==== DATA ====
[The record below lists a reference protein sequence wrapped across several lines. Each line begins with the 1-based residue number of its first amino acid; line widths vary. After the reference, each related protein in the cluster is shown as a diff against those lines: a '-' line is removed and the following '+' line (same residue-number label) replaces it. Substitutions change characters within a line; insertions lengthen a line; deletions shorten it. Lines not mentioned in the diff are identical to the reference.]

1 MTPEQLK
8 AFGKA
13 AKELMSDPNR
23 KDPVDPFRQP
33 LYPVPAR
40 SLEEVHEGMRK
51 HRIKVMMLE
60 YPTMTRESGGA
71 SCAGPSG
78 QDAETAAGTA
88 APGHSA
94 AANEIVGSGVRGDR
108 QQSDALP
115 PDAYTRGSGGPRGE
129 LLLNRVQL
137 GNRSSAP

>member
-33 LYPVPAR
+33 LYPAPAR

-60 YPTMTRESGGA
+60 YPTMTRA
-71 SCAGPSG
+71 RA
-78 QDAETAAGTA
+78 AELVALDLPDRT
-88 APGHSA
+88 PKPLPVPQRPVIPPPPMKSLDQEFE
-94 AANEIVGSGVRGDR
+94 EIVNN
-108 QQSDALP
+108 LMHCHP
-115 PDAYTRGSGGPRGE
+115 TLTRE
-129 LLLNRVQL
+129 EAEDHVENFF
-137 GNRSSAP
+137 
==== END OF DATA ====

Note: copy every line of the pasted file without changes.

[The record below lists a reference protein sequence wrapped across several lines. Each line begins with the 1-based residue number of its first amino acid; line widths vary. After the reference, each related protein in the cluster is shown as a diff against those lines: a '-' line is removed and the following '+' line (same residue-number label) replaces it. Substitutions change characters within a line; insertions lengthen a line; deletions shorten it. Lines not mentioned in the diff are identical to the reference.]

1 MTPEQLK
8 AFGKA
13 AKELMSDPNR
23 KDPVDPFRQP
33 LYPVPAR
40 SLEEVHEGMRK
51 HRIKVMMLE
60 YPTMTRESGGA
71 SCAGPSG
78 QDAETAAGTA
88 APGHSA
94 AANEIVGSGVRGDR
108 QQSDALP
115 PDAYTRGSGGPRGE
129 LLLNRVQL
137 GNRSSAP

>member
-33 LYPVPAR
+33 LYPAPAR

-60 YPTMTRESGGA
+60 YPTMTRA
-71 SCAGPSG
+71 RA
-78 QDAETAAGTA
+78 AELVALDLPDRT
-88 APGHSA
+88 PKPLPVPQRPVIPPPPMKSLDQEFE
-94 AANEIVGSGVRGDR
+94 EIVNN
-108 QQSDALP
+108 LMHCHP
-115 PDAYTRGSGGPRGE
+115 TLTRE
-129 LLLNRVQL
+129 EAEDHVENFF
-137 GNRSSAP
+137 